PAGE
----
This post assumes that you are running a Sun JVM (1.4.2 or higher) and that you are using tomcat 4.1.32 or above AND that you are using a non-APR http connector. non-APR connectors utilize Sun's JSSE for encryption whereas APR connectors utilize OpenSSL.
The directive that you add to your SSL connector is the "ciphers" attribute. The documentation for the ciphers attribute states that you can leave it out or blank for all ssl ciphers supported by JSSE or you can enter in a comma-separated list of ciphers that you want your server to support. I have provided this listing and verified with SSLDigger that connections that try to null, weak, and anonymous ciphers fail. Using the small application and SSL debugging switches from Build Secure Network Applications with SSL and the JSSE API, I see that the following ciphers are enabled on a tomcat 5.5 and a tomcat 6 instance running under jdk1.6:
I have highlighted the weak ciphers. Edit server.xml and find the SSL Connector section. Copy the following attribute and value and paste it into your SSL Connector section:
ciphers="SSL_RSA_WITH_RC4_128_MD5, SSL_RSA_WITH_RC4_128_SHA, TLS_RSA_WITH_AES_128_CBC_SHA, TLS_DHE_RSA_WITH_AES_128_CBC_SHA, TLS_DHE_DSS_WITH_AES_128_CBC_SHA, SSL_RSA_WITH_3DES_EDE_CBC_SHA, SSL_DHE_RSA_WITH_3DES_EDE_CBC_SHA, SSL_DHE_DSS_WITH_3DES_EDE_CBC_SHA"
NOTE: Spaces between ciphers should be removed. They were only added into this post in order to wrap text within this post's body. Restart your tomcat server. This will configure your server to support all Medium and High-Grade, non-exportable encryption ciphers. Anonymous ciphers will not work. Null Ciphers will not work and connection attempts using weak encryption (export grade and/or 56-bit encryption or below) will fail as well.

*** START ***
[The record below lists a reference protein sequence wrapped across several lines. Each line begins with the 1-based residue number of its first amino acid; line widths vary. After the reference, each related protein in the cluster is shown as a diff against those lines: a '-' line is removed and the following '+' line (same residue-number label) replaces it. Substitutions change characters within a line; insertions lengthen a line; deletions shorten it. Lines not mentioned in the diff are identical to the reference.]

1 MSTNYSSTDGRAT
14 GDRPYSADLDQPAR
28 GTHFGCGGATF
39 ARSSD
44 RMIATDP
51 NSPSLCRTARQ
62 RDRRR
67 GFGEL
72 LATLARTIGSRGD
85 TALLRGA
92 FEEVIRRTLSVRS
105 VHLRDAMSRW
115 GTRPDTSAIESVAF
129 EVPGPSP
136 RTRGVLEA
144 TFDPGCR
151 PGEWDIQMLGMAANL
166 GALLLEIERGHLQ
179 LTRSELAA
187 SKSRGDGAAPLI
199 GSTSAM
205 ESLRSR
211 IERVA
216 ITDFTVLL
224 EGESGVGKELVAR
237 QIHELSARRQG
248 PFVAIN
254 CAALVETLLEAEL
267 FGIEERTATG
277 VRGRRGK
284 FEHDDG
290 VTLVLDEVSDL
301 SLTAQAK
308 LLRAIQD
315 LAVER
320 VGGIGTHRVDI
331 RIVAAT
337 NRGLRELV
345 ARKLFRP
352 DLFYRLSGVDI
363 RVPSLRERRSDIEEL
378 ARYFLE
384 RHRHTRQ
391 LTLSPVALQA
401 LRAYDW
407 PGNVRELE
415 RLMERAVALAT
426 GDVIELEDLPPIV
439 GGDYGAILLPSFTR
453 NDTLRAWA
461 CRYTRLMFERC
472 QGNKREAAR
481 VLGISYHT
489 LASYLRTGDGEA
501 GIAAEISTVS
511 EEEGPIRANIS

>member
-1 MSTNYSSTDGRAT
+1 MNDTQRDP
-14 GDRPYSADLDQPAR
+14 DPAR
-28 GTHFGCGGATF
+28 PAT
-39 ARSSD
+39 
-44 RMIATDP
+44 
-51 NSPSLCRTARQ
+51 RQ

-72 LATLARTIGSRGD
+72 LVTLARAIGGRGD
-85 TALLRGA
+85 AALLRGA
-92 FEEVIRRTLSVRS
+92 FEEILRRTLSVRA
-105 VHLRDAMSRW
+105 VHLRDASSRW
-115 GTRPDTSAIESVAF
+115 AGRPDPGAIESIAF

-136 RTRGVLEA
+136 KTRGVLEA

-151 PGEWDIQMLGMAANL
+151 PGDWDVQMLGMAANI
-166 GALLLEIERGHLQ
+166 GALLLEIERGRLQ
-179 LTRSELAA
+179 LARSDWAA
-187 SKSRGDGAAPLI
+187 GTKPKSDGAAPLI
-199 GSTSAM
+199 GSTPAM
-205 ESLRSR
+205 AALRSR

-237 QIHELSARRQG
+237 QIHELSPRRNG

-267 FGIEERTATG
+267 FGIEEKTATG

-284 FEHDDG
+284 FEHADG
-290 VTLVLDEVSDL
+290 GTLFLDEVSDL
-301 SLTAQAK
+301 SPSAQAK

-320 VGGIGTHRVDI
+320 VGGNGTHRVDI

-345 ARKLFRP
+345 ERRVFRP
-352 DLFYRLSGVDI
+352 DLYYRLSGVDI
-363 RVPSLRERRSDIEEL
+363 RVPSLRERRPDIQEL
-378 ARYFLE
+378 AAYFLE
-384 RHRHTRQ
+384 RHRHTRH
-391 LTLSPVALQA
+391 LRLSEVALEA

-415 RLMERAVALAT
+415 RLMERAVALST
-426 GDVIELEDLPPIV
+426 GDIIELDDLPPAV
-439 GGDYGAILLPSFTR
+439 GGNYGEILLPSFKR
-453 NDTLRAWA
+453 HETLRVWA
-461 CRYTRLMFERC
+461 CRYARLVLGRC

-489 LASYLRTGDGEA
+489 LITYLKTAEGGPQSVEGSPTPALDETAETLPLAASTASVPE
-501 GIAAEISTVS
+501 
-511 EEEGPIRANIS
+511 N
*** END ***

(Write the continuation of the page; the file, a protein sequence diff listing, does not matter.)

Note regarding tomcat 4.1: Tomcat 4.1.32 and above support the 'ciphers' parameter--it is not available in versions prior to 4.1.32 so the suggestions in this article will not work unless you update your tomcat 4.1 container first.
Updated Added 03/27/10: Note regarding Tomcat with an APR Connector: This configuration will not work with an apr (native) connector under tomcat 5.5.x or 6.0.x. See Part Three of this series instead.
Part Three - OpenSSL instead of JSSE
Some implementations of tomcat differ from the version downloadable from tomcat.apache.org in that they utilize the APR connector. When using SSL with the APR connector, the
ciphers directive normally used in server.xml mentioned in Part Two of this series, will not work. This is because APR uses a native connection and for SSL a native connection uses OpenSSL instead of JSSE.
If you want to disable weak encryption ciphers and your http connector is using Http11AprProtocol vs. using Http11Protocol or even the non-blocking Http11NioProtocol, use the
SSLCipherSuite directive instead of using
ciphers. Since you're using OpenSSL with an ARP tomcat implementation, the same string to disable SSL on a BigIP or with Apache works in tomcat. The following command will disable weak, null, and anonymous ciphers in a Tomcat apr connector implementation:
Note: If you are using a non-apr/non-native http connector in tomcat (Http11Protocol or Http11NioProtocol) see Part Two instead. Part Two details how to disable weak encryption ciphers using a java connector, which uses JSSE for SSL support.